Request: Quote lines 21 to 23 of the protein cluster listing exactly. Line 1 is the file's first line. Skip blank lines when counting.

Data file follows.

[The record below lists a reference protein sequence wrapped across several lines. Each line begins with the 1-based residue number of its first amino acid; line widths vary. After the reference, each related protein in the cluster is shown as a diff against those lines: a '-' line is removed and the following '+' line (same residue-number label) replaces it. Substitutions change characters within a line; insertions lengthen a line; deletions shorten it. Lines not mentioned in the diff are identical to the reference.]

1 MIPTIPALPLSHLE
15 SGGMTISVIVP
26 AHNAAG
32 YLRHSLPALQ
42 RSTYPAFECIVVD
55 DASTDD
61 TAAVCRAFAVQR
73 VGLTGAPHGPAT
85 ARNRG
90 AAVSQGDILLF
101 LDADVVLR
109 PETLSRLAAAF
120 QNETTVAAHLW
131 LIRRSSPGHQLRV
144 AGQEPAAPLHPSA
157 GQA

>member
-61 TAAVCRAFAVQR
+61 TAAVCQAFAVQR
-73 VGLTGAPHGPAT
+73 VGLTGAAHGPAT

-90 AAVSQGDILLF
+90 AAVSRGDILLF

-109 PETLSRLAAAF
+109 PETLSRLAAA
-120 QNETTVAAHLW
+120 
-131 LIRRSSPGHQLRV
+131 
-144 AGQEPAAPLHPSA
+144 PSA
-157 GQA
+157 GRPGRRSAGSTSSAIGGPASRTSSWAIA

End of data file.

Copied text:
-73 VGLTGAPHGPAT
+73 VGLTGAAHGPAT

-90 AAVSQGDILLF